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Synchronizing Passwords - Administration

In this third part to a four-part series on handling authentication and authorization in Samba, you will learn about username maps, account utilities, and more. It is excerpted from chapter five of Using Samba, Third Edition, written by Gerald Carter, Jay Ts and Robert Eckstein (O'Reilly, 2007; ISBN: 0596007698). Copyright © 2007 O'Reilly Media, Inc. All rights reserved. Used with permission from the publisher. Available from booksellers or direct from O'Reilly Media.

TABLE OF CONTENTS:
  1. Handling User Accounts in Samba
  2. Username Maps
  3. Account Utilities
  4. Synchronizing Passwords
By: O'Reilly Media
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February 21, 2008

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The complaint with Samba in regard to user accounts is that its user passwords must be maintained separately from the from the Unix or Linux system passwords. To help alleviate the pain of managing multiple passwords for each user, Samba provides a mechanism to synchronize the userís Unix password entry when a CIFS client requests that the LanMan and NT password hashes be changed. Of course, this solution does not help when the user changes the password by means other than the SMB/CIFS protocol, such as using the passwd command or writing to the passdb storage directly using pdbedit.

The only prerequisite of using this feature is for the root user to able to reset a userís password without knowing the old password. The reason for this requirement is that the client encrypts the new password with the old password hash as the key. The clear text of the old password is never sent. Password hashes are one-way, so there is no way to derive the clear text of the password from the old password hash.

It is extremely difficult to make generalities about Windows clients because there are so many different versions. In fact, Windows 9x/Me clients do send the clear text of the old password, in uppercase of course, when the the net.exe command is used to change a password. But this approach is hardly useful, because it is impossible to determine the case of the new password.

The smbd daemon currently supports three mechanisms for changing a userís Unix password:

  • Communicating with an external password program
  • Utilizing the PAM password change API
  • Requesting that the LDAP Directory service do the work on its behalf

The simplest option of the three, the ldap password sync option (sometimes called ldap passwd sync ), instructs smbd to send a ModifyPassword extended request to the directory service, which then updates the userPassword attribute on behalf of the user. This option currently works only when Samba is using the ldapsam passdb module and when the LDAP directory service is running a recent version of OpenLDAP. To enable password synchronization, with all these prerequisites in place, add ldap password sync = yes to the [global] section of smb.conf.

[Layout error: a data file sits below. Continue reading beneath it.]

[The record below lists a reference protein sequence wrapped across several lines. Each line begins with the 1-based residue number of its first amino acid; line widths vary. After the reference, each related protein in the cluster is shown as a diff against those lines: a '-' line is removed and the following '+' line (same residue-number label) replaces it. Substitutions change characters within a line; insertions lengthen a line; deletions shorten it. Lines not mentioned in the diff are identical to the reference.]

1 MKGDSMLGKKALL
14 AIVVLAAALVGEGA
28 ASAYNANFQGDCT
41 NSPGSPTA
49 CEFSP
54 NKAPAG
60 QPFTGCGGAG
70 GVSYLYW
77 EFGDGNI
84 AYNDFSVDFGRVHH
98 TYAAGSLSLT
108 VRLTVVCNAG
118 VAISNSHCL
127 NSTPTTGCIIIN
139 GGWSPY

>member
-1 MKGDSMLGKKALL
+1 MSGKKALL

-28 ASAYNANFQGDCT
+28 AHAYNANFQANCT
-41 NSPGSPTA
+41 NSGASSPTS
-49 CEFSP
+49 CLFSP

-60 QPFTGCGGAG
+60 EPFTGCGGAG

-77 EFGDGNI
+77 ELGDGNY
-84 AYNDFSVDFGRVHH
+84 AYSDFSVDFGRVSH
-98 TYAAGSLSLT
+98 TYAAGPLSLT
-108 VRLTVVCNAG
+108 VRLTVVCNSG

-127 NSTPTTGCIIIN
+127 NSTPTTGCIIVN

If you canít make use of this optimal solution, the next option is to enable the unix password sync option and then choose which of the first two mutually exclusive password change mechanisms you wish to use. Relying on an external program is the older method. In this case, you must define a value for the passwd program parameter and then specify a passwd chat conversation string.*

The chat value is a special string generally called an ďexpect stringĒ or ďchat stringĒ; it lists pairs of strings in which the first of each pair is the text that you expect the external program to output, and the second is the text that the external program expects the user to enter. With an expect string, an automated system can interact with a program that was designed for a human user. In this case, Samba is pretending to be the root user and is interacting with a password change program. The Samba expect string is case-insensitive and can contain wildcards ( * ) to eat a variable number of characters when evaluating the output from the program in the passwd program parameter. Remember that the passwd program executable is run as root, so be sure to pass the Unix user name ( %u ) as a command-line argument, or else you will be stuck just changing rootís credentials.